Dogo Onsen Honkan in Matsuyama

 

Ehime Prefecture is located on the northwestern corner of Shikoku, facing Hiroshima Prefecture across the Seto Inland Sea, and Kyushu across a strip of sea called Uwakai. It can be reached from Honshu by road via the Shimanami Kaido, by ferry from Hiroshima, and by air. There are also ferry links to Kyushu.

Katsurahama Beach in Kochi

 

Kochi Prefecture occupies most of the southern half of Shikoku, facing the Pacific Ocean. It can be reached from Honshu only by road and rail through the other prefectures of Shikoku. There’s also a ferry link to Kyushu from Sukumo.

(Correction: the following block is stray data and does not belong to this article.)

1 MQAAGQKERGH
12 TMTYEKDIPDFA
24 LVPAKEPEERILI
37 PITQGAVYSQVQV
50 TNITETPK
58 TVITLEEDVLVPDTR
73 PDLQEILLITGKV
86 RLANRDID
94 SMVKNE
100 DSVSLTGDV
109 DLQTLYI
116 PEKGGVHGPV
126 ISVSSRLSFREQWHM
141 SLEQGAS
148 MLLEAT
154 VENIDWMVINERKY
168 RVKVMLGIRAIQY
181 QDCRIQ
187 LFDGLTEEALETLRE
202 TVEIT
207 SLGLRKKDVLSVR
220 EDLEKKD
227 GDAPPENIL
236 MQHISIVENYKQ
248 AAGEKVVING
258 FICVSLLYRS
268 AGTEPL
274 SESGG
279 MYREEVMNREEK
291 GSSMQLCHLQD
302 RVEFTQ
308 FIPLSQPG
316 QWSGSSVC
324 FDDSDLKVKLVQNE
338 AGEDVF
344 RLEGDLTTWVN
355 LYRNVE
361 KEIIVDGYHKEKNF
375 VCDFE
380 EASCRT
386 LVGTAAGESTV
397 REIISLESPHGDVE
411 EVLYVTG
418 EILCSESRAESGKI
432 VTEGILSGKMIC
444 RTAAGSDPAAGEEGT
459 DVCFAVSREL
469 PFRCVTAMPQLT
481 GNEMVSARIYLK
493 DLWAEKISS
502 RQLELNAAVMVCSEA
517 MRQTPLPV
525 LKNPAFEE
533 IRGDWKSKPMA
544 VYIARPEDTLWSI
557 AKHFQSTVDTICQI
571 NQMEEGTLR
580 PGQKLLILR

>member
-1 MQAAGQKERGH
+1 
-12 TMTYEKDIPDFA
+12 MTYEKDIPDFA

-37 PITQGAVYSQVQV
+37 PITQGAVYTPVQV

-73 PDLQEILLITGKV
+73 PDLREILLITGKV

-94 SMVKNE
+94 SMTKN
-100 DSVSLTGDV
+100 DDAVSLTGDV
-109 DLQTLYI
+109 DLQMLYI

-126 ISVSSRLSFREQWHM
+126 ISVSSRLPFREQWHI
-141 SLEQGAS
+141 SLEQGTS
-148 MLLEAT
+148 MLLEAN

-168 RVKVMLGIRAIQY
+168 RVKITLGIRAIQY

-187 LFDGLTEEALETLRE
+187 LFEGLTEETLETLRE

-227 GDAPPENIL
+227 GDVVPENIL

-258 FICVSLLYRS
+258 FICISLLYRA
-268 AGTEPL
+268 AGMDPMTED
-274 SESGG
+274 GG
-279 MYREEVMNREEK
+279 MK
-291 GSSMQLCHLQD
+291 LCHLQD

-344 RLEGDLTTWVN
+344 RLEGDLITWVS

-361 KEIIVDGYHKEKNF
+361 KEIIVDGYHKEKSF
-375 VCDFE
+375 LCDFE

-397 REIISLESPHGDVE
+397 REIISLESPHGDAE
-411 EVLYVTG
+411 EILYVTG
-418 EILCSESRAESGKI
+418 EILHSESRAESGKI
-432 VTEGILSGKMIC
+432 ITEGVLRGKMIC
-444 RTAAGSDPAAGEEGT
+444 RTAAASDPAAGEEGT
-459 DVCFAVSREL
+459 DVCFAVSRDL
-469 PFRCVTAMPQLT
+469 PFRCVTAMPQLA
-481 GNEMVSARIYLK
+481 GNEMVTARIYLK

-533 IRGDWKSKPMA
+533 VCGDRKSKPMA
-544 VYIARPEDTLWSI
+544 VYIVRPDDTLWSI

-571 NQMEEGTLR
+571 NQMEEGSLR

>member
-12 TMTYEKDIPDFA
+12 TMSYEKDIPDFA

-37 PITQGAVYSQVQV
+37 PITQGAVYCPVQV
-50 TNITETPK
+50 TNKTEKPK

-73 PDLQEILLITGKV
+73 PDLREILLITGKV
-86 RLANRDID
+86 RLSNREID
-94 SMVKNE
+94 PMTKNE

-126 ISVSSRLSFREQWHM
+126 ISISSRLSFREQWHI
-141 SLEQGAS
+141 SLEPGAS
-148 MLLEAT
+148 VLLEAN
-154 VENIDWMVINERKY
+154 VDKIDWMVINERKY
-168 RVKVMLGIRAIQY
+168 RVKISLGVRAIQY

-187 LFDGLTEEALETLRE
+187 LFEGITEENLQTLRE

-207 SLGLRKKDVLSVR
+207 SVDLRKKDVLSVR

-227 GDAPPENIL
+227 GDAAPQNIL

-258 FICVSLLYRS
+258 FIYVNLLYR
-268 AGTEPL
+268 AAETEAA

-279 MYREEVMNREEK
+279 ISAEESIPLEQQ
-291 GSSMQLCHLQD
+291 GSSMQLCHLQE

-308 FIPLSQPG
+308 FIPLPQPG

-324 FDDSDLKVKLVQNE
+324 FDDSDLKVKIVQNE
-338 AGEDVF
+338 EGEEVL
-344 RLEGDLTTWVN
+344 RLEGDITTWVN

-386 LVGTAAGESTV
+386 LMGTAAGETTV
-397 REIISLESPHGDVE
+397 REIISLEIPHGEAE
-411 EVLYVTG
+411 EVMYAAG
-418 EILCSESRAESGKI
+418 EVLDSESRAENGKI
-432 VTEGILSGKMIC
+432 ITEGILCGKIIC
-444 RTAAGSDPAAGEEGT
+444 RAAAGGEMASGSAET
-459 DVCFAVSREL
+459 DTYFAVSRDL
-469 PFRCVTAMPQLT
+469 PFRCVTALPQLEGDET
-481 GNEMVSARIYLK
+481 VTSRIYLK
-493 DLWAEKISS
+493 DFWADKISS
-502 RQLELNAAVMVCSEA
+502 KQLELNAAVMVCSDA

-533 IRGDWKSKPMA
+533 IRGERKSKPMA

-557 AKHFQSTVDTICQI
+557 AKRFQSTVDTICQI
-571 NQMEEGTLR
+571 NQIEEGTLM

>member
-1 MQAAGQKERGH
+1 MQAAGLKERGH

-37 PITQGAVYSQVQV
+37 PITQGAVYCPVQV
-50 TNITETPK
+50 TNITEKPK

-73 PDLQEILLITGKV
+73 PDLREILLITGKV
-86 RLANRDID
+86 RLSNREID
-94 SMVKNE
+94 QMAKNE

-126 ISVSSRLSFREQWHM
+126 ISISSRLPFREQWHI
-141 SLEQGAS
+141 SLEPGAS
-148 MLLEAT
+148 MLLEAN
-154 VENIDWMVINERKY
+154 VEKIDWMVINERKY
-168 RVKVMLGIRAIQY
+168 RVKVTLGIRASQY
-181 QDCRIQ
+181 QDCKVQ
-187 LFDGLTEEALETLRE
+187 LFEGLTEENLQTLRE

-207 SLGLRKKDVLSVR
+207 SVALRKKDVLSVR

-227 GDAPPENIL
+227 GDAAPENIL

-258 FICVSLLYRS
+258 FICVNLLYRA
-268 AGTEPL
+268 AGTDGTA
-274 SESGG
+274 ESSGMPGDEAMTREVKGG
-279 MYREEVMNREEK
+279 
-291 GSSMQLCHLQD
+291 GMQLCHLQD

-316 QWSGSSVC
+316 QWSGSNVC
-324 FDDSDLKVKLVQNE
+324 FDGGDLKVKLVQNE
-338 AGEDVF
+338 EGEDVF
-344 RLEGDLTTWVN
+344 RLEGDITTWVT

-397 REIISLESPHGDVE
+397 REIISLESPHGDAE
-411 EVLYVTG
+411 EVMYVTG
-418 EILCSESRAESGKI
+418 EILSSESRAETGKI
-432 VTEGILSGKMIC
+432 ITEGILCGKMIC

Awa Odori dance in Tokushima

 

Tokushima Prefecture is located on the eastern central side of Shikoku, facing Okayama Prefecture across the Kii Channel. It can be reached from Honshu by road via the Akashi Channel Bridge, by ferry from Wakayama and by air.

Kagawa's udon noodles

 

Kagawa Prefecture is located on the northeastern corner of Shikoku, facing Okayama Prefecture across the Seto Inland Sea. It can be reached from Honshu by road via the Seto Ohashi Bridge, by ferry from Okayama, Kobe and Osaka, and by air. Kagawa has the distinction of being Japan’s smallest prefecture.

 

Most first-time visitors to Japan stick to a predictable course on the main island of Honshu, which takes them to Tokyo, Kyoto, and Hiroshima, with a few other towns offered as options. For first-time visitors, this is probably how it should be. But for foreign nationals living in Japan, and people who have visited Japan already, there’s much more to be discovered.